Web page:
Arabic vs. Arabic: How to Use the Book
Arabic vs. Arabic: A Dialect Sampler is meant for browsing, or better put, exploring. You are not expected to methodically work your way through the materials in the book and memorize all of the information. This would be both tedious and of little use. Instead, you are meant to study the tables just enough to make observations, deductions, and develop a better understanding of the similarities and differences between various dialects of Arabic and MSA. Flip through the book, see what interests you, play the audio, be observant, take notes.
Audio track numbers appear at the top of each table in the book:
Synonyms are separated by a forward slash or appear on a new line in the tables. In the audio tracks, you will hear synonyms separated by a chime:
Plural nouns appear in parentheses in the tables:
Perfect/imperfect verb pairs are separated by a dash. In the audio tracks, these are separated by a short pause (without a chime):
Circle, underline, highlight words and phrases in the tables. It’s your book. Mark it up. Make it your own! There are also special pages (“Your Notes”) for note taking at the back of the book. (See p. 127.) If you are against writing in your book or have a digital copy and prefer taking notes on paper, use a notebook. You can also download a PDF of the Your Notes section to print out for personal use.
Every effort has been made to provide accurate tashkeel (diacritics) to illustrate the pronunciation of words and phrases in the dialects. If what you hear on the audio tracks does not, according to your ear, match the tashkeel, by all means, write over the tashkeel to correct it. There will always be some level of subjectivity here, especially since the dialects possess different vowel qualities that are not always easy to represent with tashkeel designed for MSA.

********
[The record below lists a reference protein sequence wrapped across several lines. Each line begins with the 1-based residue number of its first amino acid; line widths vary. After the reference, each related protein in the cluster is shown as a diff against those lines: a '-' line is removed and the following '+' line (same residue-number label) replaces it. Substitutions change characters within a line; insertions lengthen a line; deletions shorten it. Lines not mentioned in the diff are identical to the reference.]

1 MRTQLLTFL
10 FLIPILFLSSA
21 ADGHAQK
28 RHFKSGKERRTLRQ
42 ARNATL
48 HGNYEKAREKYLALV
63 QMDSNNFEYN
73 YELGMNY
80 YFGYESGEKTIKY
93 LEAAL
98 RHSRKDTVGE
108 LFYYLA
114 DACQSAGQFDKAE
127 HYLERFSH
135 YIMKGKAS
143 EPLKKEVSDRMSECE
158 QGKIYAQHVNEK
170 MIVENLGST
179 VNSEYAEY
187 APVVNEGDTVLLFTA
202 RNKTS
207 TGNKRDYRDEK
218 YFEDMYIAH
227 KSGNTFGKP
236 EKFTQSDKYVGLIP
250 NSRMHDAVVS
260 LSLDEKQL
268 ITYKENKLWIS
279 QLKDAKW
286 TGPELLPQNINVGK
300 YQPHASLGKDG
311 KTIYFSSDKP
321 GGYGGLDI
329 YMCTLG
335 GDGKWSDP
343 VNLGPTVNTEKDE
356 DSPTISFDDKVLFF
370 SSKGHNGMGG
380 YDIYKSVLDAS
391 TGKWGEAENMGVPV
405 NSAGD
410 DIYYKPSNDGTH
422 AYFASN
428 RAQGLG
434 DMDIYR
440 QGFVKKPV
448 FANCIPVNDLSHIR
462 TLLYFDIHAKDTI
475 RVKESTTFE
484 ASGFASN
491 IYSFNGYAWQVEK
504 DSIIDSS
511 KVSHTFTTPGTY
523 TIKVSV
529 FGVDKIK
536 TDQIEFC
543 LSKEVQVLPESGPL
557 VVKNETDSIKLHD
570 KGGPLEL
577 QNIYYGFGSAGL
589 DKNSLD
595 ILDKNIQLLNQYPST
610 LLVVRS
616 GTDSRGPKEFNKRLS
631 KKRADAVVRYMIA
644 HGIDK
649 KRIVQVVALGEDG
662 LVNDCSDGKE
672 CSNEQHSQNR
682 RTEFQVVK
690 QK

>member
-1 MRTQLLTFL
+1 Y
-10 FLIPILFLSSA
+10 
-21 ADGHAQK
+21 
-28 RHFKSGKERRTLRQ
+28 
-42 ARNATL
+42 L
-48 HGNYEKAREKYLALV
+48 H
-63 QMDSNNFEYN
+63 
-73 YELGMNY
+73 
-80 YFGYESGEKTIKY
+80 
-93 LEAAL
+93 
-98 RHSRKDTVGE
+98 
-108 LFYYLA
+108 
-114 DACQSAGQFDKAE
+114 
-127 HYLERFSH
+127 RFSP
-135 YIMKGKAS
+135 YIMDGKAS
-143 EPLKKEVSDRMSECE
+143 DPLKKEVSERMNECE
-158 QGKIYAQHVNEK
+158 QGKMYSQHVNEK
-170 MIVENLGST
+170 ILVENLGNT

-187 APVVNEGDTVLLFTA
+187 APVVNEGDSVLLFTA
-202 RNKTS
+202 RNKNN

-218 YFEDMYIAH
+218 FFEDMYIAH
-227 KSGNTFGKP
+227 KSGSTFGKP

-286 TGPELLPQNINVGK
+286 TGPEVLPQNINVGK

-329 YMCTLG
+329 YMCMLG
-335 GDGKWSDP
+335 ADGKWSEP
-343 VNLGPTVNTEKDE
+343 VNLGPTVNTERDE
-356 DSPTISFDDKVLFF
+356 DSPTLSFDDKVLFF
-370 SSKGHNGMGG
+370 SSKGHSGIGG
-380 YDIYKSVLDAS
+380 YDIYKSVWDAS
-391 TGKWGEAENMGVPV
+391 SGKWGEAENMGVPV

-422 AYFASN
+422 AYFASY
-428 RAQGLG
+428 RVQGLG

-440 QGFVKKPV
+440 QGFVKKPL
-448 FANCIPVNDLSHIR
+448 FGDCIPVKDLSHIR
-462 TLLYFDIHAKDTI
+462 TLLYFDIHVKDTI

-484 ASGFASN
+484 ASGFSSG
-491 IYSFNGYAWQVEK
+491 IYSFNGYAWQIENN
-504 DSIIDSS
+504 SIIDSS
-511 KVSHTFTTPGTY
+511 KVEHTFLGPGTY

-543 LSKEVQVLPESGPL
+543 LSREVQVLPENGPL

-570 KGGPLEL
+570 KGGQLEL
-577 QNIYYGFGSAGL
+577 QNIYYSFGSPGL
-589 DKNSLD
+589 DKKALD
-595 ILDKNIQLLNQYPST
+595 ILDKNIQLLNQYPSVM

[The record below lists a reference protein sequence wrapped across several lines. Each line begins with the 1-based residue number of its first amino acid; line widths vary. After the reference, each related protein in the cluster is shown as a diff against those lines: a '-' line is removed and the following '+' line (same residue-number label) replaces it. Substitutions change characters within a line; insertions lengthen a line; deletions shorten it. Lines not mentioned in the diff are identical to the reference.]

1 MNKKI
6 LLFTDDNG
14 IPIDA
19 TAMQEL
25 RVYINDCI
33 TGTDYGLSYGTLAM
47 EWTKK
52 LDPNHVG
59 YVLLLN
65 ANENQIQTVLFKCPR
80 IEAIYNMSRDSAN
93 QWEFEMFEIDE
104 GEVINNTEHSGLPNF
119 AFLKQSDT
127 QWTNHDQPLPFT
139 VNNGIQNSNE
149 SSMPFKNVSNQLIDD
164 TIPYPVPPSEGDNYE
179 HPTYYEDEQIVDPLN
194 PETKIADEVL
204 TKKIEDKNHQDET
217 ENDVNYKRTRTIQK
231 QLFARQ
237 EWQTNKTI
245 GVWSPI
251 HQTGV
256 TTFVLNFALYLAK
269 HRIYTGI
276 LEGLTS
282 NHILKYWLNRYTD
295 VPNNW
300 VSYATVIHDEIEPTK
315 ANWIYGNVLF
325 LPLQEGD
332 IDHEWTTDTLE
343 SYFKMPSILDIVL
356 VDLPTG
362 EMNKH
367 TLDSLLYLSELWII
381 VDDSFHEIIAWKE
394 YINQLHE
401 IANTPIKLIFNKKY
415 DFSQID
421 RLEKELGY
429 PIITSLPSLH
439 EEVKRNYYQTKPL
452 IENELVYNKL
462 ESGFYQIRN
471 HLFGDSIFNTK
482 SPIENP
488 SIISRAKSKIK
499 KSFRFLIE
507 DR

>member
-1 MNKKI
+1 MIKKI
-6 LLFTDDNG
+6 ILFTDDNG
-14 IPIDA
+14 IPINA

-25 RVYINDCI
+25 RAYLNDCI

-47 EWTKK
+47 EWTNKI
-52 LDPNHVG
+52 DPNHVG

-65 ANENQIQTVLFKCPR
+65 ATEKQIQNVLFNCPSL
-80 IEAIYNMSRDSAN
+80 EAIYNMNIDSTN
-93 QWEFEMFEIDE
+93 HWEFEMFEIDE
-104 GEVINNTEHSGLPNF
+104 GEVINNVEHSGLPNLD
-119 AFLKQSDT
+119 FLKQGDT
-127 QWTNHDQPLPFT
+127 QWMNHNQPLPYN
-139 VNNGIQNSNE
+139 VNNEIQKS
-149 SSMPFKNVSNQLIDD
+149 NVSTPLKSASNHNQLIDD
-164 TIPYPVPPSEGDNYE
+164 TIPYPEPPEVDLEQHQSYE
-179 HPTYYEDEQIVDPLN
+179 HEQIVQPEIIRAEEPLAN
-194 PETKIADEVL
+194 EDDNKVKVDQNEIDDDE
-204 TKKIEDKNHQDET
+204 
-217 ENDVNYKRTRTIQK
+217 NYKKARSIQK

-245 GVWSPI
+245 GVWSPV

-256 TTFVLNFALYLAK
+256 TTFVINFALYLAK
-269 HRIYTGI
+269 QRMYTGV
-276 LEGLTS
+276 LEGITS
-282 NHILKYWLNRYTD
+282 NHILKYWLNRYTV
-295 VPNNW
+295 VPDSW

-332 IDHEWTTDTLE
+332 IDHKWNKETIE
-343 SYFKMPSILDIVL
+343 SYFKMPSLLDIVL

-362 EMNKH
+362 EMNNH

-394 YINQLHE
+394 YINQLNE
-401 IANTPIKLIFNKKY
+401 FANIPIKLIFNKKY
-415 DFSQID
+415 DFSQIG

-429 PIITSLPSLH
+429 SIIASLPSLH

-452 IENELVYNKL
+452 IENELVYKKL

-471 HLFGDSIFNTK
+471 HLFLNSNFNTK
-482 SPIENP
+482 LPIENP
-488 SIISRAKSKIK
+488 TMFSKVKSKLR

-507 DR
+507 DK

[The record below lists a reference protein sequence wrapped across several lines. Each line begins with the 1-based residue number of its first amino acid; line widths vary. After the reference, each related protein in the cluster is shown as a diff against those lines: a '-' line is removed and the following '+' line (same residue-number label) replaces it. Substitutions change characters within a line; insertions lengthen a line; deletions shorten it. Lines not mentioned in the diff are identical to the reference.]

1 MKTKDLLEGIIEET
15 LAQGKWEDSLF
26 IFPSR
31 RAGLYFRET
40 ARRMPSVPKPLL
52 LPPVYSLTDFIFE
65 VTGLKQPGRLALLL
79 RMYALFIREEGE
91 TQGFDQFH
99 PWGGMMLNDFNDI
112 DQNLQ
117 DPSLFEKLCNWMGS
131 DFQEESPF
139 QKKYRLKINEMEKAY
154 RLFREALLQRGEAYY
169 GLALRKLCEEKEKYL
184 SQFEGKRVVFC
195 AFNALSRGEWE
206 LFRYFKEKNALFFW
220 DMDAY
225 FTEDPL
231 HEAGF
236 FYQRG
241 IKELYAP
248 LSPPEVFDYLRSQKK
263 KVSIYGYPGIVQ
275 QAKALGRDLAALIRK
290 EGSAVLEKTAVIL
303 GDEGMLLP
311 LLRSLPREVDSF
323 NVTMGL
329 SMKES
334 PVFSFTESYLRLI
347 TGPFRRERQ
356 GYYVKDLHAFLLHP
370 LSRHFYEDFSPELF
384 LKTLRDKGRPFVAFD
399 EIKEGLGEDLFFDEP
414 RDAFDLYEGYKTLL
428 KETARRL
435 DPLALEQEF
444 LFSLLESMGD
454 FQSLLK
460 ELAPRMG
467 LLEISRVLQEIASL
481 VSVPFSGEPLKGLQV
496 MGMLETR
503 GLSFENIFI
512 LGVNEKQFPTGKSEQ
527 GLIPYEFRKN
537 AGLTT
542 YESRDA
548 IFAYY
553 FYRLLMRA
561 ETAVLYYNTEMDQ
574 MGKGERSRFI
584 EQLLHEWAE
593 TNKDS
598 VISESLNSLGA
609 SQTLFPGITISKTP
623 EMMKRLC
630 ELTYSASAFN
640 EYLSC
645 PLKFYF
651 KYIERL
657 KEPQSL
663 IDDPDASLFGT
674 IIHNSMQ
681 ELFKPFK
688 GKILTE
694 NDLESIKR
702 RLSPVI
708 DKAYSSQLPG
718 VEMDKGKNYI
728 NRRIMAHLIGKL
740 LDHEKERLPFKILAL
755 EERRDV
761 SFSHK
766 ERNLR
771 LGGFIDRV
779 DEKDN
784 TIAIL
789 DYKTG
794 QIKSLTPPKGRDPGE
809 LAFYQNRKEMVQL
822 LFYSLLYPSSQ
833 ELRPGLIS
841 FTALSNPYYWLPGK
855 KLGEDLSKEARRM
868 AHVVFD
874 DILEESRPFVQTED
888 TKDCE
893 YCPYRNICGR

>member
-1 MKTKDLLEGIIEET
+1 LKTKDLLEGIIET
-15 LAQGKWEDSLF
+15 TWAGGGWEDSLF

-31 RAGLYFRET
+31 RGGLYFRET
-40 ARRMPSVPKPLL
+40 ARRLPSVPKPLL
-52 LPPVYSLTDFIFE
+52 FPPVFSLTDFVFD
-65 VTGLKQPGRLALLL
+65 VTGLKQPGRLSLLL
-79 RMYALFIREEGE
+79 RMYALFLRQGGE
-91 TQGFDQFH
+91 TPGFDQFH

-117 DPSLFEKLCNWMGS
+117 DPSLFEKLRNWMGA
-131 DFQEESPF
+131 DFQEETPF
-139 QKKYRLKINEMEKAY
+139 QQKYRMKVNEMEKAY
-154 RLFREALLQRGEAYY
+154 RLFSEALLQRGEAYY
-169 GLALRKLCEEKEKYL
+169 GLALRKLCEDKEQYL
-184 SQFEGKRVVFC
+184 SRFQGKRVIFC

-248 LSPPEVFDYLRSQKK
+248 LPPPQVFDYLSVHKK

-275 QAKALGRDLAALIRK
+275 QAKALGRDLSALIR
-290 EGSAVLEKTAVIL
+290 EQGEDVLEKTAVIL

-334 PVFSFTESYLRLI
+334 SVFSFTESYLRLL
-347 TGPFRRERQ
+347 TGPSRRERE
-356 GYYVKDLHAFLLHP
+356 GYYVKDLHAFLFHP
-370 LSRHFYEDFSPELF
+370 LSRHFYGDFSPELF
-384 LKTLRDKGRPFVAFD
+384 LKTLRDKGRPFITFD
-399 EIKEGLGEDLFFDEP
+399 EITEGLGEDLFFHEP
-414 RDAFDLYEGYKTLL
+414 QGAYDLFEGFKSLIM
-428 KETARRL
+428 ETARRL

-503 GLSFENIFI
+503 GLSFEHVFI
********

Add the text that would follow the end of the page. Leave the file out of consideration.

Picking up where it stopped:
In this book, the diphthongs /ay/ and /aw/ are shown with fatha and sukuun, as in the MSA بَيْت /bayt/ and يَوْم /yawm/. To represent the long vowel sounds /ē/ ([e:]) and /ō/ ([o:]) found in many dialects, only sukuun is written, as in the Egyptian بيْت /bēt/ and يوْم /yōm/.
You will notice that certain consonants differ in pronunciation among the dialects. ج may sound like [dʒ] (as in English job), [ʒ] (as in vision), [g] (as in go), and even [j] (as in yes), depending on the dialect. ق is often [ʔ] (the sound of hamza) or [g]. The emphatic consonants ظ and ضalso tend to have varied pronunciations among the dialects. And listen carefully to the Moroccan ت! Keep your ears open and take notes.
Some words of foreign origin contain sounds not easily represented with the standard letters of the Arabic alphabet. Special letters represent these sounds: ڥ [v], پ [p]. In some dialects, you will also see ڨ [g] and چ [tʃ] (as in chair).
Are you ready? Press play on track 1 and meet the 15 people who are representing MSA and the fourteen dialects featured in the book.
This article is taken from the “How to Use This Book” section of Arabic vs. Arabic: A Dialect Sampler (p. viii)